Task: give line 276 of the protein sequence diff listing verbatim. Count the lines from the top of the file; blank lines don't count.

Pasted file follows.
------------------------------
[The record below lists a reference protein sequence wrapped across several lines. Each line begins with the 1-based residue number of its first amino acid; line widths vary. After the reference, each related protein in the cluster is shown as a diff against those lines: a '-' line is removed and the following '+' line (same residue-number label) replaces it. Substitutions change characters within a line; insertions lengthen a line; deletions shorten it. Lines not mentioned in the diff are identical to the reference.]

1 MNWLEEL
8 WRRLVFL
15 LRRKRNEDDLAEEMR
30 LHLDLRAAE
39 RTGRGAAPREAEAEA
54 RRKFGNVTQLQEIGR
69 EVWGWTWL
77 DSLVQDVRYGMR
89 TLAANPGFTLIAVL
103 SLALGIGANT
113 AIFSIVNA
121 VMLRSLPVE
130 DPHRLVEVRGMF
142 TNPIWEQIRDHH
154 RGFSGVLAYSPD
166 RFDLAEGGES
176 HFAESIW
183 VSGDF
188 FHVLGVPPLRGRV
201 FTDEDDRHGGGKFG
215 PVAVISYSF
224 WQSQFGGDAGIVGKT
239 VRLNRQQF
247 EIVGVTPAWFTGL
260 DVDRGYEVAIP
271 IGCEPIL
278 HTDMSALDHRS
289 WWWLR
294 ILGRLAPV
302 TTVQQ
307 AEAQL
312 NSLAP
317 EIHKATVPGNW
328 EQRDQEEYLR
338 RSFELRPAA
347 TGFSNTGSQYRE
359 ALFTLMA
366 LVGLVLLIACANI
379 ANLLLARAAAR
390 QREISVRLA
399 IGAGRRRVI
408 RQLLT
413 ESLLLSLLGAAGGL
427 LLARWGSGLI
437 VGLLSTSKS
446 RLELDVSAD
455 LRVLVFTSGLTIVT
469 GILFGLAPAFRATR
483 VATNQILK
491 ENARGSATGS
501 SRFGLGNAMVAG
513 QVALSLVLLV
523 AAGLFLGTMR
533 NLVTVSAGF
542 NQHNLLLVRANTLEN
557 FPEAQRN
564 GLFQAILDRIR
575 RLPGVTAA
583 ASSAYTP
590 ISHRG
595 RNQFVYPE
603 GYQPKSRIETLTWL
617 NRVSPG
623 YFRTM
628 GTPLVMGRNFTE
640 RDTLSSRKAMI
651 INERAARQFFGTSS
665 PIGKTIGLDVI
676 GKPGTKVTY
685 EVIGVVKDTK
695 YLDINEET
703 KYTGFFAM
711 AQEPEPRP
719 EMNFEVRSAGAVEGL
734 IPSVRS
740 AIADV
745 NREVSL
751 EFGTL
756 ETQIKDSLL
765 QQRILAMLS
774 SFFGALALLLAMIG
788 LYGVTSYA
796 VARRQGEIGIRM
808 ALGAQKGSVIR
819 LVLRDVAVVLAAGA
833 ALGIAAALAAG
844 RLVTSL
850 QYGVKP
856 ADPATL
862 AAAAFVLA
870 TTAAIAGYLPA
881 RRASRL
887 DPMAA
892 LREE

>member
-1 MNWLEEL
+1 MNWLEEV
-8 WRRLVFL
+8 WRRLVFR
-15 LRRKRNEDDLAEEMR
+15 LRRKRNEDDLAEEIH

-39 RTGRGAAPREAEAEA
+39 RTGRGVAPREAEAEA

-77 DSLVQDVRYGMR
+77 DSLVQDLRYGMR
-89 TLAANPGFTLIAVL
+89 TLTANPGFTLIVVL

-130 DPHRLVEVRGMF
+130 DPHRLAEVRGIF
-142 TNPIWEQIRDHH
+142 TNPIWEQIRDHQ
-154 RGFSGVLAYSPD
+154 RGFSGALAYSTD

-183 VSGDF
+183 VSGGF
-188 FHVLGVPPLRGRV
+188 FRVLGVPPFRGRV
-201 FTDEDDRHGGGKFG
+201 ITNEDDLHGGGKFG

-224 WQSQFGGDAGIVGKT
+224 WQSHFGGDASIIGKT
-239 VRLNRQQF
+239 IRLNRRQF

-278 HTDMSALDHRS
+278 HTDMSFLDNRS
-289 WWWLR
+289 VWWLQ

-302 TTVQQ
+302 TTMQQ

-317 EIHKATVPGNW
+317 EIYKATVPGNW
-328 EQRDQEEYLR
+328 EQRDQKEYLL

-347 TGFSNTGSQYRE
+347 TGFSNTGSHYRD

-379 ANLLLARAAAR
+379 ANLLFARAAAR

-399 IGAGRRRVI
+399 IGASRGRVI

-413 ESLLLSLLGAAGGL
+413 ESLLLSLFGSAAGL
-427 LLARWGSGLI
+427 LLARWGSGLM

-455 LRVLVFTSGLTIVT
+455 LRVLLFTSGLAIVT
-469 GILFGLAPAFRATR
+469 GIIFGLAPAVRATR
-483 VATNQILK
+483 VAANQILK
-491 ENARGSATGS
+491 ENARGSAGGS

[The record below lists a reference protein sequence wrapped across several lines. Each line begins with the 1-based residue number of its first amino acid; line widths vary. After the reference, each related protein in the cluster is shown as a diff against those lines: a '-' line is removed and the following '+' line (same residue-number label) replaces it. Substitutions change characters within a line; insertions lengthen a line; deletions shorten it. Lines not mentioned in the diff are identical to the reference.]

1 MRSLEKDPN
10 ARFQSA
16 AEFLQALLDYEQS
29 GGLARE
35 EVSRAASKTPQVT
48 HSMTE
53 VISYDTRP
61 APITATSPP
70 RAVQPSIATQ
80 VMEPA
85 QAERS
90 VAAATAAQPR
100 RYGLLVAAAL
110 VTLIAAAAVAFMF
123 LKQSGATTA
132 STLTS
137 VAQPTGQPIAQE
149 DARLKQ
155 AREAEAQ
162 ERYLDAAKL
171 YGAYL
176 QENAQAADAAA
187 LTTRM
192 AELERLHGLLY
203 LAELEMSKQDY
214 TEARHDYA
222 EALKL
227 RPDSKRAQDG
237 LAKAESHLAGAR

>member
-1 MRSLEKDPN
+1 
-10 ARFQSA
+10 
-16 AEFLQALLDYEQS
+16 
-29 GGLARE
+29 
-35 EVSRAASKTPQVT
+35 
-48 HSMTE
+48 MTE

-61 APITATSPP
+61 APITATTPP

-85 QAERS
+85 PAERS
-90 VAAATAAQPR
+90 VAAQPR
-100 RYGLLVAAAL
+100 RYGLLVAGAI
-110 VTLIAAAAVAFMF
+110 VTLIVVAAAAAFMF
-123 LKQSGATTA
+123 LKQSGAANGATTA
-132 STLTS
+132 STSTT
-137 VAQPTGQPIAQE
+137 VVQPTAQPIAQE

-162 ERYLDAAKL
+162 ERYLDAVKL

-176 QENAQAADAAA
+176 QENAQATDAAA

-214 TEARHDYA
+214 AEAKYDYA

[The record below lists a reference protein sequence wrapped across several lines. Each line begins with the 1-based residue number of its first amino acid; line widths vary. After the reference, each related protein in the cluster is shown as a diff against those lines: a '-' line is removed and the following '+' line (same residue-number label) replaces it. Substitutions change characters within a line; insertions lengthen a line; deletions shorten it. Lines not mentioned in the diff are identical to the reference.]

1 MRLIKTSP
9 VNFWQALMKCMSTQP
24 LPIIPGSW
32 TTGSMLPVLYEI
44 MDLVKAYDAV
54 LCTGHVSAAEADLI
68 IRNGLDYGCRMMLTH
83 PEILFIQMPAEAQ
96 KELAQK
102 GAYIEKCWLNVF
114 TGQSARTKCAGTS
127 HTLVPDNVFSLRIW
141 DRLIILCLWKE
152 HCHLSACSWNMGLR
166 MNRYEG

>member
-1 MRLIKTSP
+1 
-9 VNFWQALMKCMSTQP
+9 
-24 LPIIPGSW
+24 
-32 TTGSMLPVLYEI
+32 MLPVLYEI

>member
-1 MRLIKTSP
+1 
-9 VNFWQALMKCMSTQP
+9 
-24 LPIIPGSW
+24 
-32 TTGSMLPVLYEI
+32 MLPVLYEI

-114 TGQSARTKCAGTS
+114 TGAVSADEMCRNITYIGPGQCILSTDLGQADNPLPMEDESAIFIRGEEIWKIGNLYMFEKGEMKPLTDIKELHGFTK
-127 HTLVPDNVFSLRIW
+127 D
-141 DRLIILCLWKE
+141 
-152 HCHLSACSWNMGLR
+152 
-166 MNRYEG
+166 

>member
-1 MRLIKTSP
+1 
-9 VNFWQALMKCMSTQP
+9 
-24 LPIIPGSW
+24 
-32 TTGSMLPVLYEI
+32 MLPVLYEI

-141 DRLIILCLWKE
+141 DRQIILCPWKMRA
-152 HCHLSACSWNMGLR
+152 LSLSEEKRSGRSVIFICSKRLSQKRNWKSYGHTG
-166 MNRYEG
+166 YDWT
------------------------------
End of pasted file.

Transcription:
+166 YDWT